Photo courtesy of Belifl Yarom.

The United States has proposed tariffs on $11 billion worth of European Union imports, including olive oil, in light of a decision made earlier this week by the World Trade Organization.

The escalation of tensions between the two comes after a WTO ruling that found E.U. subsidies for Airbus have an adverse impact on American producer, Boeing.

The U.S. threat to impose an import tariff on E.U. olive oil could prove significant for the E.U. industry, as the U.S. imports significant volumes from the bloc.- Gary Howard, senior news analyst at IEG Vu

“This case has been in litigation for 14 years, and the time has come for action,” Robert Lighthizer, the U.S. trade representative, said. “The administration is preparing to respond immediately when the WTO issues its finding on the value of U.S. countermeasures.”

The E.U. has criticized the U.S., saying $11 billion was a greatly exaggerated figure.

See more: E.U. Challenges U.S. Tariffs on Spanish Olives

“The E.U. is confident that the level of countermeasures on which the notice is based is greatly exaggerated,” a source within the bloc told CNBC News. “The amount of WTO authorized retaliation can only be determined by the WTO-appointed arbitrator.”

However, olive oil producers could be among the hardest hit, as more than one-third of olive oil exports are destined the the U.S.

The level of tariffs that the U.S. could impose on E.U. goods is still in arbitration and will not be determined for a few months. However, European olive oil producers could expect tariffs ranging from $0.034 per kilogram to $0.176 per kilogram, depending on the ruling.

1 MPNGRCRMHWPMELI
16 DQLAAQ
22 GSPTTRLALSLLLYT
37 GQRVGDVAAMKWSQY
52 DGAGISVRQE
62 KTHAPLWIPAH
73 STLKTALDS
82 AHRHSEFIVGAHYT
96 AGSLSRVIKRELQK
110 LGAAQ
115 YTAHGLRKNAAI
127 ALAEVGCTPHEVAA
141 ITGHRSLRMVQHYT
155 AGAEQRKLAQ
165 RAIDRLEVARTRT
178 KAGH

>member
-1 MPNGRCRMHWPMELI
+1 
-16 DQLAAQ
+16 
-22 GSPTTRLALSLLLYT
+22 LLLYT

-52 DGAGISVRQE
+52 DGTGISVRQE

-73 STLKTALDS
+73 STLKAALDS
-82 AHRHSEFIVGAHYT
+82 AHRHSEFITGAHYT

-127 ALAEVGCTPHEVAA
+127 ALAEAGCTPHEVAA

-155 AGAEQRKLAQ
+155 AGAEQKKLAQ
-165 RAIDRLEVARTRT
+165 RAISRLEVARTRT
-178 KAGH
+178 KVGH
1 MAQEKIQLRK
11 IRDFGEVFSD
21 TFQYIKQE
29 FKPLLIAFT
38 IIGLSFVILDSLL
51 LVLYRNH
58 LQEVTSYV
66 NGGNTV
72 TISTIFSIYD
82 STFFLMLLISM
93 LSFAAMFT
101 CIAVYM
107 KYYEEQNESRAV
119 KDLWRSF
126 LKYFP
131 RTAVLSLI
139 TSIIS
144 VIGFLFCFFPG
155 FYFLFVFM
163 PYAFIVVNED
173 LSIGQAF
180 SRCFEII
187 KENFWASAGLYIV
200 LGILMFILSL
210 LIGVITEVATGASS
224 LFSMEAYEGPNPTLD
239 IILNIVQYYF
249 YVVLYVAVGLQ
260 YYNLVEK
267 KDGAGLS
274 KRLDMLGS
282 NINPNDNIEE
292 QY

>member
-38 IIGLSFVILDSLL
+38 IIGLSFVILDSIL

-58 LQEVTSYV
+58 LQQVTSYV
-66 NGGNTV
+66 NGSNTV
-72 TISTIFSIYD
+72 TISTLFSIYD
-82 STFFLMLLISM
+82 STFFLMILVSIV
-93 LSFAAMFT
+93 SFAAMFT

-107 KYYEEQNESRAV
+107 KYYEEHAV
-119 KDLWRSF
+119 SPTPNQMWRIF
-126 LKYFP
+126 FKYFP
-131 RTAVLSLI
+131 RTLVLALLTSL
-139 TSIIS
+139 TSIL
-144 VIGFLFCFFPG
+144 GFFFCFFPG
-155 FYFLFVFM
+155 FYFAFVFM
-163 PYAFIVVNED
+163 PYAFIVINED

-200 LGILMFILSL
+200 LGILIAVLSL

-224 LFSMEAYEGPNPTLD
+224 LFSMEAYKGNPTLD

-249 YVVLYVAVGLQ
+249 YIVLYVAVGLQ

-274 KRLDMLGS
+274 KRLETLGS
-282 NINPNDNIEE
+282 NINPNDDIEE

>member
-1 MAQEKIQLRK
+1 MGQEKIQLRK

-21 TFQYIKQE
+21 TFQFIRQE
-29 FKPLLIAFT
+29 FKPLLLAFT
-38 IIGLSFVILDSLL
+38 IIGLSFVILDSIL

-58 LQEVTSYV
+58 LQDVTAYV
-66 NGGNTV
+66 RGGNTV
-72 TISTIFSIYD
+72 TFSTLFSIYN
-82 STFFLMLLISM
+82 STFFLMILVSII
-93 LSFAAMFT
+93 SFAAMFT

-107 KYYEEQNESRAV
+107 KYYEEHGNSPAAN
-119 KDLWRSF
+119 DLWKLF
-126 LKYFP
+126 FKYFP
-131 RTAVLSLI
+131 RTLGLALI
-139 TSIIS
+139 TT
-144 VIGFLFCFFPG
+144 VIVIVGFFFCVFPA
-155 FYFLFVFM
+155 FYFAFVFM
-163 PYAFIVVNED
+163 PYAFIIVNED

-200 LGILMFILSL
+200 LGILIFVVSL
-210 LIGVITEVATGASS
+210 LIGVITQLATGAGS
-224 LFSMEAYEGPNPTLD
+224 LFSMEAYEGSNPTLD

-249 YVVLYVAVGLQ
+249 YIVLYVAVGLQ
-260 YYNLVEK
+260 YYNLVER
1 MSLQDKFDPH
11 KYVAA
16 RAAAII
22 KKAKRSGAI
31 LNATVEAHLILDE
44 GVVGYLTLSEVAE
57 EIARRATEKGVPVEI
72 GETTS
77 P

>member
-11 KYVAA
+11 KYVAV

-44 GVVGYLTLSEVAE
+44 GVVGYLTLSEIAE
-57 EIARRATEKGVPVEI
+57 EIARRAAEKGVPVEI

“The U.S. threat to impose an import tariff on E.U. olive oil could prove significant for the E.U. industry, as the U.S. imports significant volumes from the bloc,” Gary Howard, a senior news analyst for agribusiness intelligence firm IEG Vu, said.

According to Eurostat, 35 percent of E.U. olive oil exports were destined for American ports during the first fiscal quarter of 2019, with an estimated value of $339 million.

Spain led the way, exporting 35,323 tons. This was followed closely by Italy with 30,898 tons. Portugal and Greece exported 1,410 tons and 3,506 tons, respectively.

During the 2017/18 harvest season, E.U. countries exported 194,570 tons of olive oil to the U.S., with an estimated value of roughly $1 billion.

Italian producers will likely be the hardest hit, according to Ettore Prandini, president of Coldiretti. Nearly half of all Italian olive oil that was exported in the first fiscal quarter of 2019 wound up in the U.S. Last year, Italy exported $436 million worth of the product stateside.

“It is a question of avoiding a clash of unprecedented and worrying scenarios that risks causing a dangerous avalanche effect on the economy, and on relations between allied countries,” Prandini said of the proposed tariffs.

Spanish and Greek producers will also be concerned about them as roughly one-third and one-half of their olive oil exports head to the United States, respectively.

Portugal and other E.U. producers will have less to fear as the bulk of their olive oil is exported elsewhere in the world, most notably Brazil and the Middle East.


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